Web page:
People with cancer could die prematurely because of a “lack of diagnosis” following the postponement of cancer screening services, an Oireachtas committee has heard.
Rachel Morrogh, director of advocacy and external affairs at the Irish Cancer Society, said they are worried that some people have not accessed medical services.
She told the Special Committee on Covid-19 Response that following the decision to postpone non-essential surgery and screening procedures, thousands of of people have not been screened.
Ms Morrogh said the impact on cancer outcomes will take years “to be fully uncovered”.
She warned that health officials will need to clear the growing backlog quicker than is currently taking place, and also said that a capacity review of hospitals is needed.
She added: “It’s important to know what capacity is there. If we illustrate in the case of endoscopy services, we know that their capacity has been reduced to about 30 or 50% pre-Covid levels and before Covid there were extremely long waiting times for non-urgent colonoscopies.
“There is currently 19,000 people waiting for a colonoscopy. How are the endoscopy services able to do more with less?
“We don’t know if the workforce has been fully restored or are people still in roles to provide Covid services. We need people to take action today, because we are at a crossroads and if we do nothing, we are facing a dire situation.”
Sinn Fein’s David Cullinane asked whether people will die of cancer prematurely because of “a lack of diagnosis”.
We cannot possibly accept that we are delivering a health service with this reduced capacity. That means things will get worse and people will get a lot sickerSusan Clyne, CEO Irish Medical Organisation
“Unfortunately that is the case. We need people to be diagnosed early. We are worried that some people haven’t accessed medical services yet,” Ms Morrogh added.
She also told the committee that there are around 450 cancers possibly undetected.
Susan Clyne, CEO of the Irish Medical Organisation (IMO), said there is need for additional capacity.
“We cannot possibly accept that we are delivering a health service with this reduced capacity. That means things will get worse and people will get a lot sicker,” Ms Clyne added.
“Temporary builds will have to be the first option, purchasing or renting space will have to be the second option.”
Dr Peadar Gilligan told the committee that 580,000 people are on outpatient waiting lists and nearly quarter of a million people are waiting for various procedures or day-case admissions.
He added: “There are huge pressures on the system, there are massive unmet needs in the system already, and that in a system where we were running acute hospitals between 97 and 104% occupancy.”
Dr Clyne added: “We have to accept our health services do not have enough doctors, nurses and other health professionals. We have to accept that we don’t have enough beds.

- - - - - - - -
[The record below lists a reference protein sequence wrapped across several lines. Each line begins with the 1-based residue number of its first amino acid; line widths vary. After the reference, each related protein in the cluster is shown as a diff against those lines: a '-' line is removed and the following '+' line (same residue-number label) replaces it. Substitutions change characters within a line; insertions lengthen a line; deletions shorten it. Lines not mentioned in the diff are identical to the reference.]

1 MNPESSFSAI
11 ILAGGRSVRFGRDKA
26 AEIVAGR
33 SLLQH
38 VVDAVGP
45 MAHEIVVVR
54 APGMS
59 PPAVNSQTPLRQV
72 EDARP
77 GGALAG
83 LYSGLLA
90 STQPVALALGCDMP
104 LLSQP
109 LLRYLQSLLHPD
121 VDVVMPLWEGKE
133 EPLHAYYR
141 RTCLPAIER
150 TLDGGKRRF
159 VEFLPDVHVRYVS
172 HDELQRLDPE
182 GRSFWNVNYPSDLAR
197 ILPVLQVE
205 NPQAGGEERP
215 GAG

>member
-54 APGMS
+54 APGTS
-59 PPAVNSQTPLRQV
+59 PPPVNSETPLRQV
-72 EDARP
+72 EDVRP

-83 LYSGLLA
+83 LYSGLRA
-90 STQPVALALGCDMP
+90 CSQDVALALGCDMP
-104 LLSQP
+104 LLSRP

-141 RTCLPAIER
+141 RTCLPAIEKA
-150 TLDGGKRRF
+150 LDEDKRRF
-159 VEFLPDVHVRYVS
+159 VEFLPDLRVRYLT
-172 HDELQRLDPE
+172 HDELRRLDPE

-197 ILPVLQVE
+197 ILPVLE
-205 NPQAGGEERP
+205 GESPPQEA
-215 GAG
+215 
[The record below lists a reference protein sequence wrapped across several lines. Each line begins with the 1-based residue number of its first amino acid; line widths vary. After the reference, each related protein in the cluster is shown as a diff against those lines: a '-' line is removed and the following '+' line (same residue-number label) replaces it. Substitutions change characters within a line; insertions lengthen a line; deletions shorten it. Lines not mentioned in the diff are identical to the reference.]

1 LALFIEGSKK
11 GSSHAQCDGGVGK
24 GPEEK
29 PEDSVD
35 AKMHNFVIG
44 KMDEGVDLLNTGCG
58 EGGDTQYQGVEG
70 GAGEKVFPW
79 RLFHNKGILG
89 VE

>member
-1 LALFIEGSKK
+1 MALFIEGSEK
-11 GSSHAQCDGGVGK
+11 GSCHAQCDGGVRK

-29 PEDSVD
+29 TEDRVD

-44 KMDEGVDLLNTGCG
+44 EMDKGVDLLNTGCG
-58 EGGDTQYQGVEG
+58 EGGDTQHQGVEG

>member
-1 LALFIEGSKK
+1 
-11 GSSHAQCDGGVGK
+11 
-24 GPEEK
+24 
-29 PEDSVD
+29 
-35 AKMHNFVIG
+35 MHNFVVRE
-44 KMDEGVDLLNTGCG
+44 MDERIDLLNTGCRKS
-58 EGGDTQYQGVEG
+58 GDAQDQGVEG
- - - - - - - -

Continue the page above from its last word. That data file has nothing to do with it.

“This idea of robbing Peter to pay Paul, make a choice between a consultant or nurse, that’s not going to improve a lot for patients. We don’t want to go back to the way it was. We want to move on and go back to a system that meets people’s needs.”
She also said that they are 500 consultants short in the the health service, which represents 20% of the workforce.
Donal Buggy, director of services at the Irish Cancer Society, spoke about the stress and impact on cancer patients’ mental health.
“We are finding that, as lockdown lifts, the stress on cancer patients is increasing,” he said. “Those who are continuing to cocoon are very concerned about the impact of the infection on them.”
Fianna Fail’s Paul McAuliffe said cancer patients he spoke to said that the “indeterminate” period of how long the health pandemic will continue is having an impact on their mental health.
Meanwhile, Liam Woods, the national director of acute operations at the HSE, said that the number of clinical staff and doctors employed has “risen significantly” during the coronavirus crisis.
“The replacement of consultants is not problematic from an approval point of view, but there has been difficulty in recruiting some consultants, it’s also quite a lengthy process,” Mr Woods added.
“I think the notion that we have adequate capacity to deal with a Covid surge and the demands of cancer and other urgent elective surgery within the system is a real challenge.
“It’s going to be difficult to respond to both the elective demand and the unscheduled care demand with the surge we know is coming this winter.”
Social Democrat TD Roisin Shortall raised the issues surrounding bed capacity in hospitals and asked when the public can expect an increase in beds.
Mr Woods said: “There is work under way. There are a couple of sites, Clonmel opened a modular build, 40 beds, which were available to come on stream early.
“Limerick are currently building 100 beds in modular form and we are looking at deploying modular technology to put on ground as much capacity as we can in preparation for winter.”